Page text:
Evolutionary history of prokaryotes: Tree or no tree?

J. O. McInerney, D. E. Pisani, M. J. O’Connell, D. A. Fitzpatrick, C. J. Creevey

Research output: Chapter in Book/Report/Conference proceedingChapter

1 Citation (Scopus)


Prokaryotes are likely to be the most numerous and species rich organisms on the planet 1, occupying a more diverse set of ecological niches than eukaryotes. Knowledge of prokaryote diversity is severely limited by our inability to recreate the conditions in the laboratory that are needed to cultivate the majority. Discrepancies between direct microscopical counts and the numbers of colony-forming units can be as much as 100-fold, leading to speculation concerning how much we really know about prokaryotes. In contrast, genomic studies of prokaryotes are advanced. So, while on one hand we know that we have a poor overview of prokaryotic life on the planet, we have, paradoxically, succeeded in obtaining more completed genomic sequences of prokaryotes than of eukaryotes. Therefore, even though taxon sampling has been restricted, we have now reached the stage where we can evaluate whether there is a meaningful prokaryotic phylogenetic tree or taxonomy. Questions remain as to whether the history of prokaryotic life has been overwritten by continuous and random interspecies gene transfer and occasional genome fusions, or whether these events have only been minor contributors, thereby enabling prokaryotic evolutionary history to be adequately described by a tree.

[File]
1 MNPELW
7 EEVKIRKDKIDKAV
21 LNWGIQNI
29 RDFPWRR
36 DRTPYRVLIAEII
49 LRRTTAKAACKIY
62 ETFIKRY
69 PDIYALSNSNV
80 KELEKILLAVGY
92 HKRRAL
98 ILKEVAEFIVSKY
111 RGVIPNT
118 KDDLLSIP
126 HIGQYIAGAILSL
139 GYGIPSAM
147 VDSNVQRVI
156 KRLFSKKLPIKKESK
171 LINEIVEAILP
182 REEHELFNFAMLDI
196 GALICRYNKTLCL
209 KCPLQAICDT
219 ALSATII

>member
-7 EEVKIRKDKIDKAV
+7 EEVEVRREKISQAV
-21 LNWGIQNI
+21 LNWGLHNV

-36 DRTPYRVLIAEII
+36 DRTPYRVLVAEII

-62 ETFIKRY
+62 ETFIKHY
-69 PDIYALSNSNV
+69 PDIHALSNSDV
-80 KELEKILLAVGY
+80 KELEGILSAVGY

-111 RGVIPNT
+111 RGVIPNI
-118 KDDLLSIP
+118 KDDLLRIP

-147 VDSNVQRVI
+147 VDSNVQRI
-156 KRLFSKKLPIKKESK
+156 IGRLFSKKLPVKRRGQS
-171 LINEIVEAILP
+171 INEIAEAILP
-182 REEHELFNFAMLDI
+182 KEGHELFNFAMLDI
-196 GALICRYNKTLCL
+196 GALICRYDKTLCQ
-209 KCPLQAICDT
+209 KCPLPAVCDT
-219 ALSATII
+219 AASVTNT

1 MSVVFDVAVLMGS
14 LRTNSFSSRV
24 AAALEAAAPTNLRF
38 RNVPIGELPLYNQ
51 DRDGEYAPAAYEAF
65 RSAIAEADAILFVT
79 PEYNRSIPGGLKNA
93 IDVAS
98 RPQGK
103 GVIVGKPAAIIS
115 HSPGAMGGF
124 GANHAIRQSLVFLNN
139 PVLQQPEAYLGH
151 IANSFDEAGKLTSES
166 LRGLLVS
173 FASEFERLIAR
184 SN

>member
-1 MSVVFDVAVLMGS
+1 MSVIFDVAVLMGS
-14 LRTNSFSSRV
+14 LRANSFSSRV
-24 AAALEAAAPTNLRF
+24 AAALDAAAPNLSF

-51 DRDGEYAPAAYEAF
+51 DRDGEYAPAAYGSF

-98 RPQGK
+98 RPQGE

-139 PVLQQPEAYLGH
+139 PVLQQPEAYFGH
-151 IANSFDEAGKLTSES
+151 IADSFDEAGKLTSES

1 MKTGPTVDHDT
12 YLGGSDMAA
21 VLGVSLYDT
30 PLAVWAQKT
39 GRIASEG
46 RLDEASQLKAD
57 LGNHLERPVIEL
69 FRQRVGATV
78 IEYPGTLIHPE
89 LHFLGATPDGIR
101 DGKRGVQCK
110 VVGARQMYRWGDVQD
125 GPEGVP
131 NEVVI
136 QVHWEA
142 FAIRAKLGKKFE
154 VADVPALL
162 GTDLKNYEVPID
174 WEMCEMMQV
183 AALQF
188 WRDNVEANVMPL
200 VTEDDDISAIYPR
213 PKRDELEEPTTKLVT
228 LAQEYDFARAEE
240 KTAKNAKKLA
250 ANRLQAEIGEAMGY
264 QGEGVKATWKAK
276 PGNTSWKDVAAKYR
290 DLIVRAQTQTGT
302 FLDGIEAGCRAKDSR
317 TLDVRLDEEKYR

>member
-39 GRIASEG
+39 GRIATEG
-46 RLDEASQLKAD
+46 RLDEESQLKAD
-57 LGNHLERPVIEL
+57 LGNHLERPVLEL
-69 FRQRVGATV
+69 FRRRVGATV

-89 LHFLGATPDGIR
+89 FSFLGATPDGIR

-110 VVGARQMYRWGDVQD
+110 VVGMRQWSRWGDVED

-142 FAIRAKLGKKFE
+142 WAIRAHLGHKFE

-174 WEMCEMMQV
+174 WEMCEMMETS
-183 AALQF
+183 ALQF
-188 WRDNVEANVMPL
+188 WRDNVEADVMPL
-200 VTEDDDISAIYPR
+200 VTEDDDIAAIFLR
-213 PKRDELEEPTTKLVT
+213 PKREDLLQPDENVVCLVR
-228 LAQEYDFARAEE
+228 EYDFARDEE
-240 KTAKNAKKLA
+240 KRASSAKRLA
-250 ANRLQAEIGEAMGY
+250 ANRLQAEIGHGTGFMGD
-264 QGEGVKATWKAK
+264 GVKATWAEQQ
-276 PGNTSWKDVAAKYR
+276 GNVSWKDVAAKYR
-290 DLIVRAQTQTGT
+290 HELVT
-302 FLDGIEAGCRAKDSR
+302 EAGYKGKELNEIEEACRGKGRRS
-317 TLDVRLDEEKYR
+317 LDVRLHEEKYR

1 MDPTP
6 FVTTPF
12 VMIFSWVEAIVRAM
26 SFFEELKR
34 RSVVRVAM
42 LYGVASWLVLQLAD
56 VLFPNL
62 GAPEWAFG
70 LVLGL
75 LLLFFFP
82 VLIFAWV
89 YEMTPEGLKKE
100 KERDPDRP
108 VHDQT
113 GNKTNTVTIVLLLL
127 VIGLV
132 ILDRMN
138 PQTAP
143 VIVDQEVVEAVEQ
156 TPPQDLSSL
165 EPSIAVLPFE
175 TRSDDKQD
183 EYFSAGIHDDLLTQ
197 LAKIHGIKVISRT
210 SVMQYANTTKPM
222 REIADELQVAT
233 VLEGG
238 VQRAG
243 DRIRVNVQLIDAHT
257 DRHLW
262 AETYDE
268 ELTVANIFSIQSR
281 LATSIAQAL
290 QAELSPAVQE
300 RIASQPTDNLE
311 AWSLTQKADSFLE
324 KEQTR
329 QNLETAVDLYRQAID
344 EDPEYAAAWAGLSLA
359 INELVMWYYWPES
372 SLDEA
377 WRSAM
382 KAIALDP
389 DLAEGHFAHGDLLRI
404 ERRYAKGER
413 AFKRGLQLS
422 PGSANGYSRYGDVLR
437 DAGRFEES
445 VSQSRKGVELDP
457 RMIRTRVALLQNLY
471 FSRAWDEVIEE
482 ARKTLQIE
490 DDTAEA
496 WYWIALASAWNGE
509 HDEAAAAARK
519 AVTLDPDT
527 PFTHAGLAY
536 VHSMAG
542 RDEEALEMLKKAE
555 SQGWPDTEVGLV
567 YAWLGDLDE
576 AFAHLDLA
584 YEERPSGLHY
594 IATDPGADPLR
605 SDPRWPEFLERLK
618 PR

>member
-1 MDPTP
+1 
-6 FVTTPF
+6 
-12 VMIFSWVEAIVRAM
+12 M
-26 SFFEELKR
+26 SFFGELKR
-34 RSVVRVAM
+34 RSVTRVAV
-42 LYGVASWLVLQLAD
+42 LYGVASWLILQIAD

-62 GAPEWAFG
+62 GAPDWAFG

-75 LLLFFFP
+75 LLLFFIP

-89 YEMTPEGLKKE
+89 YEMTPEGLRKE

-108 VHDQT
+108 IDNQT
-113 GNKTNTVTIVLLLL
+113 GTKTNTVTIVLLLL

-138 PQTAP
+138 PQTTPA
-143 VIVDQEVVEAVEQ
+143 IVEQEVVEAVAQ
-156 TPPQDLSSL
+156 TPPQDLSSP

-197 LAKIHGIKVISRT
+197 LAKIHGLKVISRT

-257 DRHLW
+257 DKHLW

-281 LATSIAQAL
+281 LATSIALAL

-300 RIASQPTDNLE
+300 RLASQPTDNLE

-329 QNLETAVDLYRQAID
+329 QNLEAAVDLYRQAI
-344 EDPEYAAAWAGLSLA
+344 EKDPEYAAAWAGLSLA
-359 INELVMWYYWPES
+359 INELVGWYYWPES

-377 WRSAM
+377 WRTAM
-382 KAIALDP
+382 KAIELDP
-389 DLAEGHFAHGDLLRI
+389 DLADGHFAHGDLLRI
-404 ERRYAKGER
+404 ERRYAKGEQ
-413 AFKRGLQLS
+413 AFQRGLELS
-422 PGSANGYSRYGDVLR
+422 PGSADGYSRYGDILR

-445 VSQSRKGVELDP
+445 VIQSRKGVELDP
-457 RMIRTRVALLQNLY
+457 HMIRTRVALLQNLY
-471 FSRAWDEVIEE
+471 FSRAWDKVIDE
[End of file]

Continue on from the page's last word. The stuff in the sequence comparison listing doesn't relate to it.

Original languageEnglish
Title of host publicationReconstructing the Tree of Life
Subtitle of host publicationTaxonomy and Systematics of Species Rich Taxa
PublisherCRC Press
Number of pages11
ISBN (Electronic)9781420009538
ISBN (Print)9780849395796
Publication statusPublished - 01 Jan 2006
Externally publishedYes

ASJC Scopus subject areas

  • General Agricultural and Biological Sciences
  • General Mathematics


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